A brief history of American isolationism

Donald Trump's vow to put "America First" taps into sentiments that date to the republic's founding. Here's everything you need to know.

Donald Trump's vow to put "America First" taps into sentiments that date to the republic's founding. Here's everything you need to know:

What is isolationism?
In purest form, it's a nation's total retreat from the world stage. The term, however, usually describes a policy of noninterventionism: avoiding foreign alliances and conflicts, and waging war only if attacked. Much of U.S. history reflects an ambivalent tension between the desire to withdraw from messy foreign problems and the belief America should serve as the dominant force in world affairs — "the indispensable nation," as former Secretary of State Madeleine Albright put it. Isolationist sentiment has ebbed and flowed, often surging during hard economic times or in the wake of costly wars. Donald Trump's promise to put "America First" thus echoes many previous eras in our history, dating back to the Founders.

How were the Founders isolationist?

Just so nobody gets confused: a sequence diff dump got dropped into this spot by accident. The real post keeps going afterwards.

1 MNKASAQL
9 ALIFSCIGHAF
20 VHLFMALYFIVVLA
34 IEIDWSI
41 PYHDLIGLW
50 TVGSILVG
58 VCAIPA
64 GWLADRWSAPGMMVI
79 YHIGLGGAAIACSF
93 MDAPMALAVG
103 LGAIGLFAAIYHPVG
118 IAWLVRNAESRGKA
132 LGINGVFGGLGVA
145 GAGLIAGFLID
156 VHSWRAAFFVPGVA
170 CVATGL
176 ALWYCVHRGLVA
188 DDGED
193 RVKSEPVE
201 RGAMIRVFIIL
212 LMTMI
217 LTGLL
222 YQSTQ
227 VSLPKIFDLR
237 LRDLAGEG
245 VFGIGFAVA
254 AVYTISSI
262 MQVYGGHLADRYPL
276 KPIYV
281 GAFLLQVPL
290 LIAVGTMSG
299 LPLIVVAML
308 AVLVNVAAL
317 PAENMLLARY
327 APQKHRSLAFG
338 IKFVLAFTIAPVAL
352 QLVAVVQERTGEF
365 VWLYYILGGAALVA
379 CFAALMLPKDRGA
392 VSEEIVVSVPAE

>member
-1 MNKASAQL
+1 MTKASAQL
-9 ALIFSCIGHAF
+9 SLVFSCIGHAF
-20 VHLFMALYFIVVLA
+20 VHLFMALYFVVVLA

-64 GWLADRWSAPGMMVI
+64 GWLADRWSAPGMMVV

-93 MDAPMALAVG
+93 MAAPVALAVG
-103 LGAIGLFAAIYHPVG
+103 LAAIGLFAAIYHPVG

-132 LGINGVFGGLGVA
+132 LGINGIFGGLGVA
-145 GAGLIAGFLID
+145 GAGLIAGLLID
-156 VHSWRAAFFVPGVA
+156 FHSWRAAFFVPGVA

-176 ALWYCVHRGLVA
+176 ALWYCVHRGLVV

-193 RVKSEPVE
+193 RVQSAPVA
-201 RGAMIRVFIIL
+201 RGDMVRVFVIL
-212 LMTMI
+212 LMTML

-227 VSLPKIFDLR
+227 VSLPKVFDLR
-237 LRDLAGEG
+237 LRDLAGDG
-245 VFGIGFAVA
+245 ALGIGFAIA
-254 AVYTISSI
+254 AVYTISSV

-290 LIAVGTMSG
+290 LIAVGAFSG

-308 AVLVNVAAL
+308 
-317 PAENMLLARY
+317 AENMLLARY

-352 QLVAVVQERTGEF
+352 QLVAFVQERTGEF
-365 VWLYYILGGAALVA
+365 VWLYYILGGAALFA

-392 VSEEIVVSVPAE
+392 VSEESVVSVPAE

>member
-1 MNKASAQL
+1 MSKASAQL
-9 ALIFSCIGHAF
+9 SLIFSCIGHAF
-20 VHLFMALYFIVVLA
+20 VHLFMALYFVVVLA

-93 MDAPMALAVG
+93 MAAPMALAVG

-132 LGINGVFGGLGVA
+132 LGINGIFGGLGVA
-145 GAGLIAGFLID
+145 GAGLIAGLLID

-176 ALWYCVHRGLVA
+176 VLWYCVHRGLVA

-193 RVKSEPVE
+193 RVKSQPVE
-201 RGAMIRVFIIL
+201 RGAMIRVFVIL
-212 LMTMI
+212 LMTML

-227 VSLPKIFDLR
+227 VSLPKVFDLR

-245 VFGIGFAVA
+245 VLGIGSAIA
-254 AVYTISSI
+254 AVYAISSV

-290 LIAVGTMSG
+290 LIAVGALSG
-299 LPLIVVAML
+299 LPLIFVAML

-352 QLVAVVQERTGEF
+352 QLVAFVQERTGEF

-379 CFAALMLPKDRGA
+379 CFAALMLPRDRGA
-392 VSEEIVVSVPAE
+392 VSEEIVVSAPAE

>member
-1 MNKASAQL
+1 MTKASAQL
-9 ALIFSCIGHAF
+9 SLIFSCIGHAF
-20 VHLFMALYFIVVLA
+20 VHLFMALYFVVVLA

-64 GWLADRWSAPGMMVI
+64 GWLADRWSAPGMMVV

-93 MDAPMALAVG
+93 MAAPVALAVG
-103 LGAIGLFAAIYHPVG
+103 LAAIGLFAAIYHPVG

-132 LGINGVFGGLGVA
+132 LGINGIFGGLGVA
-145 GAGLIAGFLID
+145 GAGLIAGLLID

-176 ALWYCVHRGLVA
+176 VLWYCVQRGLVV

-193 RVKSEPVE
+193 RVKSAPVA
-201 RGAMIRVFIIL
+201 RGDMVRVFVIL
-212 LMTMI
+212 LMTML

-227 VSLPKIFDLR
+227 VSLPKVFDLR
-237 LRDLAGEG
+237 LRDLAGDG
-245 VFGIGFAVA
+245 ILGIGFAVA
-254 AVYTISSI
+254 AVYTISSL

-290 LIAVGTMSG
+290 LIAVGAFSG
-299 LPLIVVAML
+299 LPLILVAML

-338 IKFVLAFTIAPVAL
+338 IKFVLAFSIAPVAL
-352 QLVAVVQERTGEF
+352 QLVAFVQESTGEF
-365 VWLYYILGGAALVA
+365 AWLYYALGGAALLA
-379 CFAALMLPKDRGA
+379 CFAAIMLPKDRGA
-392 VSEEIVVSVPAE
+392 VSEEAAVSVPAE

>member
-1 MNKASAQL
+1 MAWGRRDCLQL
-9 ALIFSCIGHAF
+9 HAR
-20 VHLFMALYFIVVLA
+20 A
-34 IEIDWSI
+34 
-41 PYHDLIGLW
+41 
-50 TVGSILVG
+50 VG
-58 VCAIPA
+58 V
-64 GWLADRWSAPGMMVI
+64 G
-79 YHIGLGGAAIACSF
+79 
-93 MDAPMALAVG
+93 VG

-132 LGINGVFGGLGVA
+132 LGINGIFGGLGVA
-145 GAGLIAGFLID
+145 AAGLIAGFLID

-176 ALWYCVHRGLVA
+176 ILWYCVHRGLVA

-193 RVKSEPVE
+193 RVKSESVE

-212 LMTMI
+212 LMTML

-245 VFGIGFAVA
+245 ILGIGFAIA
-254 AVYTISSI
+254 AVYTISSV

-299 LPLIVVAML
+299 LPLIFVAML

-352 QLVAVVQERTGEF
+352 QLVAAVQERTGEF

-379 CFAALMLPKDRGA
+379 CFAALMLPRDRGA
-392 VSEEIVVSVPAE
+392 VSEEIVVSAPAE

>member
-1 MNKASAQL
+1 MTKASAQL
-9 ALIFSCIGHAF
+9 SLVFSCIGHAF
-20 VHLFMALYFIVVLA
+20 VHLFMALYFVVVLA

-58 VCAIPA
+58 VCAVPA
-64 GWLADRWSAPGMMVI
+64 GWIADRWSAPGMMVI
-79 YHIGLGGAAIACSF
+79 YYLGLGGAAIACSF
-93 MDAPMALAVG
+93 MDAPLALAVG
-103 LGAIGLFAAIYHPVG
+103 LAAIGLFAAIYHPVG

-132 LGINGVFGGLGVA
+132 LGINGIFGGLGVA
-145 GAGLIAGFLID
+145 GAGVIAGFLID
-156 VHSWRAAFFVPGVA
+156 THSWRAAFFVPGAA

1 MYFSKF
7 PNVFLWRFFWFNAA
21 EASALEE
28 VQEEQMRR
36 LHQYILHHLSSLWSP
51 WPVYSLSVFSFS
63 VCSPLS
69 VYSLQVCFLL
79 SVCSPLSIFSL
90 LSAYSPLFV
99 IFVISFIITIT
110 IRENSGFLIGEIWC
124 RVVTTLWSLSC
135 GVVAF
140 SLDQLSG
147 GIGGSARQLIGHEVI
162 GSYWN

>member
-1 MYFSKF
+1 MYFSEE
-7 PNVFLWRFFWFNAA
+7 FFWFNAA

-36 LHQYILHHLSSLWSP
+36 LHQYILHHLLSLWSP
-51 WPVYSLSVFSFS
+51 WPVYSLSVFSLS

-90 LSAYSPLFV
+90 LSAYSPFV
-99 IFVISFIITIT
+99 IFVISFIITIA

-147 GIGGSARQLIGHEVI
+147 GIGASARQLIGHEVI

They saw America's geographical separation from Europe as an ideal opportunity to cultivate the new nation in solitude. "Our detached and distant situation invites and enables us to pursue a different course," George Washington said in his 1796 farewell address. Thomas Jefferson, too, warned against "entangling alliances," though he waged war when North Africa's Barbary pirates started seizing American merchant ships. With the notable exception of the successful 1846–48 Mexican War, which expanded U.S. borders to include California and much of the West, the young nation disdained military adventures in other parts of the world. America does not go "abroad in search of monsters to destroy," Secretary of State John Quincy Adams declared in 1821.

When did isolationism end?
A turning point was the Spanish-American War. During Cuba's revolt against Spain in 1898, President William McKinley sent the battleship Maine on a goodwill visit to Havana — where it blew up in the harbor, killing more than 250 U.S. sailors. Historians now believe an internal explosion destroyed the ship, but at the time Americans — egged on by a jingoistic press — blamed Spain, and the U.S. declared war. After four months, Spain surrendered, ceding Guam, Puerto Rico, and the Philippines to the U.S. The conflict made a national hero and vice president of Theodore Roosevelt, the charismatic leader of the volunteer Rough Riders regiment. When Roosevelt succeeded to the presidency after McKinley's assassination in 1901, he pursued a muscular foreign policy — his credo was "Speak softly and carry a big stick." To promote U.S. interests abroad, he ordered the construction of the Panama Canal and negotiated the end of the Russo-Japanese war. Though sometimes bellicose, says historian Richard Abrams, T.R. also prodded Americans to assume the responsibility "to use their power for good internationally."

What revived isolationism?